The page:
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Nearly half of Valley adults worry about deportations

Robert F. Kennedy Jr., right, with United Farm Workers president Arturo Rodriguez, left, speaks out against President Donald Trump’s proposals to deport millions of illegal immigrants during a United Farm Workers Union rally in front of the federal courthouse on Jan. 27, 2017 in Fresno, Calif.
Robert F. Kennedy Jr., right, with United Farm Workers president Arturo Rodriguez, left, speaks out against President Donald Trump’s proposals to deport millions of illegal immigrants during a United Farm Workers Union rally in front of the federal courthouse on Jan. 27, 2017 in Fresno, Calif. ezamora@fresnobee.com

Nearly half of adults in the central San Joaquin Valley say they are worried a family member or close friend could be deported by immigration officers, according to survey findings released Wednesday by Fresno State’s Institute for Leadership and Public Policy.

The survey shows deportations are a concern to 46 percent of 541 adults interviewed last month across eight Valley counties. Latinos expressed the most concern – 68 percent saying they worry “a lot” or “some” that someone they know could be deported. That percentage is considerably higher than the 47 percent of Latinos nationally expressing similar concern in a Pew Research Center survey in January.

The Migration Policy Institute estimates there are 3 million undocumented immigrants in California and that 12 percent – 356,000 people – live in the Valley.

“Often when there are statewide surveys, the Valley gets left out of the analysis,” said Lisa Bryant, survey director for the Institute for Leadership and Public Policy and an assistant professor of political science at Fresno State. “A lot of surveys done in California come out of the Bay Area or Sacramento.”

We know the San Joaquin Valley in particular has a different relationship with undocumented immigrants than other areas.

Lisa Bryant, survey director for the Institute for Leadership and Public Policy at Fresno State

Bryant is hopeful Fresno State’s findings will help better represent the views of Valley residents in statewide discussions about public policy.

She said the Valley’s economy is “very tied to the labor of undocumented residents.” The survey shows that 63 percent of adults in the Valley think deportations will have a negative impact on the region’s economy compared to 19 percent who think deportations would have a positive impact.

“We know the San Joaquin Valley in particular has a different relationship with undocumented immigrants than other areas.  Farmers around the Valley are concerned about being able to find labor,” Bryant said. “We finally have reprieve from the drought, and farmers may not be able to find workers.”

Surveyors said the Department of Labor estimates about 56 percent of California crop workers are undocumented.

I think people like to have an outlet and feel their voice matters, and this is just another way we can provide that.

Lisa Bryant, survey director for the Institute for Leadership and Public Policy at Fresno State

Manuel Cunha, president of the Nisei Farmers League in Fresno, said his industry is already seeing a decrease in farm workers because many are scared about the possibility of federal immigration audits and raids.

“We need to educate this president on the importance of DACA (deferred action for childhood arrivals) and also on DAPA – the deferred action of the parents – because many of those parents work in my industry and they brought the kids here,” he said.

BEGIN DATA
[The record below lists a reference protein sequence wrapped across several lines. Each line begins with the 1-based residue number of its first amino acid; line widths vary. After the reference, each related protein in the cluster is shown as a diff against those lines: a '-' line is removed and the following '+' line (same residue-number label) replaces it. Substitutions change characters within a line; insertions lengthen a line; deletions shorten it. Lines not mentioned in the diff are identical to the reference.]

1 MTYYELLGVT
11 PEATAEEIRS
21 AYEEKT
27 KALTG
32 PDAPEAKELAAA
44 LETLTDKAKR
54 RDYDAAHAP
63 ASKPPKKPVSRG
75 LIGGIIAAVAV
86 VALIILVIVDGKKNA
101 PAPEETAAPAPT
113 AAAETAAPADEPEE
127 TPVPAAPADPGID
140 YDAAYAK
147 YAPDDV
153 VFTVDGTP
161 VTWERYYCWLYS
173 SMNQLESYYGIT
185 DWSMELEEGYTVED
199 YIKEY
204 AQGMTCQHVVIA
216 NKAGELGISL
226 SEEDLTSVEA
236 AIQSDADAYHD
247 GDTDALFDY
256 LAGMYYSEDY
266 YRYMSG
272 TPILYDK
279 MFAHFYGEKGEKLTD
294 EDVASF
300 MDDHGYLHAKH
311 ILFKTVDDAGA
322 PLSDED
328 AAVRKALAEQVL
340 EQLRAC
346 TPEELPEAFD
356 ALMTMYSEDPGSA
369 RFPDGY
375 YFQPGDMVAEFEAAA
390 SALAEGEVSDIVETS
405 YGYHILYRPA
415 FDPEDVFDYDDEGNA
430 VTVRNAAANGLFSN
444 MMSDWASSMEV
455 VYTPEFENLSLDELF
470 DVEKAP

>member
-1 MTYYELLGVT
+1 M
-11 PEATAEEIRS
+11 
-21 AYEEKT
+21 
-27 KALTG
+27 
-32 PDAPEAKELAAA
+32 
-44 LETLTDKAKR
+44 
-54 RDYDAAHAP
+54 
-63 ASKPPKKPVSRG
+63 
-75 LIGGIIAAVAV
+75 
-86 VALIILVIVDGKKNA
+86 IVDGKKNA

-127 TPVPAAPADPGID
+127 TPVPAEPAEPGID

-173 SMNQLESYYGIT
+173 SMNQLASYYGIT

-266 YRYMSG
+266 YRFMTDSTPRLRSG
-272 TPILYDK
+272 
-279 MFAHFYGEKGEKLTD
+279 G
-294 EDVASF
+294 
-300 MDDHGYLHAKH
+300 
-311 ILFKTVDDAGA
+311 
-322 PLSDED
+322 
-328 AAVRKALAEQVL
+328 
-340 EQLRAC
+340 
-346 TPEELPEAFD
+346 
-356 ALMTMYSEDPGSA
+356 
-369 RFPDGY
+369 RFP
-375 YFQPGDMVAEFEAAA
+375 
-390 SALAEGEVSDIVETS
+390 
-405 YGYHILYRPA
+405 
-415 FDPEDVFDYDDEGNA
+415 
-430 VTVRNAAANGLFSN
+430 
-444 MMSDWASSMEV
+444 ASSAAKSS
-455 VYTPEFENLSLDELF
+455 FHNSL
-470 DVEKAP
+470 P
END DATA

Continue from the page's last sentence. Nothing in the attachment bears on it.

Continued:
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Others, however, are not as worried about deportations: 53 percent of those surveyed said they are not concerned about deportations affecting them or someone they know.

“Not surprisingly, Trump supporters are not worried about deportations (90 percent said ‘not much’ or ‘not at all’),” surveyors wrote in a news release about the survey. “In contrast, a significant majority of non-Trump supporters are concerned about deportations (63 percent). There are also clear differences across party lines. A majority of both Democrats (63 percent) and Independents (54 percent) are concerned that they or someone they know could be deported, while most Republicans, 83 percent, are not concerned.”

The Migration Policy Institute estimates there are 3 million undocumented immigrants in California and 12 percent – 356,000 of them – live in the Valley.

The survey also found that 33 percent of non-white, non-Latino groups, including blacks and Asians, are concerned about deportations, compared to 21 percent of whites.

Survey interviews were conducted last month by Fresno State students in English and Spanish (80 percent in English and 20 percent in Spanish) with a random sample of adults in Fresno, Kern, Kings, Madera, Merced, San Joaquin, Stanislaus and Tulare counties. The majority of calls were to landlines, 62 percent, and the rest to cell phones, 38 percent. Surveyors say they are 95 confident the results would reflect the views of all adults living in the Valley, with a margin of error of plus-or-minus 4.2 percent.

The questions about deportations were among a number of other issues people were asked about, Bryant said, including health care, immigration, elected officials, infrastructure and water. Bryant said survey findings are being released over the next few weeks. She said the survey is the first to be conducted by the Institute for Leadership and Public Policy, and that the institute hopes to conduct at least two a year.

“I think people like to have an outlet and feel their voice matters,” Bryant said, “and this is just another way we can provide that.”

Carmen George: 559-441-6386, @CarmenGeorge

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